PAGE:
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Natasha Hughes gets her lips round some fizz at the annual Champagne tasting

Published:  06 May, 2009

Annual Champagne Tasting and English Wine Producers Tasting 2009

Annual Champagne Tasting, London, March 2009


Times are increasingly tight for the Champenois, whose bullish price increases of 2007 now seem incongruous. Sales have dropped and value for money is, increasingly, something buyers of sparkling wines - at all levels - are actively seeking. Philippe Brugnon's Rosé Brut 1er Cru 2005 (rrp £27.95, Julian White Agencies) is a therefore a Champagne for our times. Made from 100% Pinot Noir, it shows a restrained red fruit nose, a streamlined mouthful of fraises des bois and an elegant herbaceous finish with just a hint of cranberry. Terrific value.
Louis Roederer's Brut Premier (rrp £34, Maisons, Marques et Domaines) lived up to its reputation, with its underlying richness and creaminess, as well as the most delicate brioche and honeycomb aromas. This is what the flagship wine of a great champagne house should be about.
One of the stars of the show was Jacquesson Millésime 1997 (rrp £70.45, Fields, Morris & Verdin). It had glorious aromas of peeled walnuts and ripe russet apples, honeyed notes with dried peel - amazing complexity on the palate and a singing acidity. It's not cheap, but it is stunning.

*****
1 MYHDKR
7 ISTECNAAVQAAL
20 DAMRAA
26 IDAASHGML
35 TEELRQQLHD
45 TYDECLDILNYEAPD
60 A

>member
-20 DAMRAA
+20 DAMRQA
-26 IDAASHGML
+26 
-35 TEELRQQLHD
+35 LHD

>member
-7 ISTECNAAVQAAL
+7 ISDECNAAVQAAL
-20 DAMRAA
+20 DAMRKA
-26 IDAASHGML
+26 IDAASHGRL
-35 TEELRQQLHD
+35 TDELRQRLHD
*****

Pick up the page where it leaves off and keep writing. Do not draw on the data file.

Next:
English Wine Producers Tasting, London, 23 April 2009


Three Choirs' Estate Reserve Bacchus 2007 (rrp £10.50) was an object lesson in just why this grape is attracting so much attention at the moment. With its punchy flavours of gooseberry fool and hedgerow flowers, its creamy texture and its cleansing acidity, this is a terrific summertime food wine. Perfect with a grilled Dover sole, but it could also take on the weight and zest of mackerel with a gooseberry sauce.


Camel Valley's Rosé 2008 (rrp £10.95) is a deep pink blend of Pinot Noir, Rondo and Dornfelder. It tastes like essence of strawberries, and has an intensity of flavour not usually found in English wines. Well balanced and persistent, it would be a great match for mildly spiced Asian dishes.


England has attracted a lot of interest for its sparkling wines, but I was quite disappointed with the standard shown in a line up of 20 or so bottles. One notable exception was the range from Ridgeview, of which the pick of the bunch was the Merret Grosvenor 2006, a 100% Chardonnay (rrp £21.95) that shows classic aromas of fresh-baked bread, citrus and white flowers. The acidity is incisive, but is pleasantly balanced by the depth of fruit and the dosage. The finish ends on a long note of pithy white grapefruit.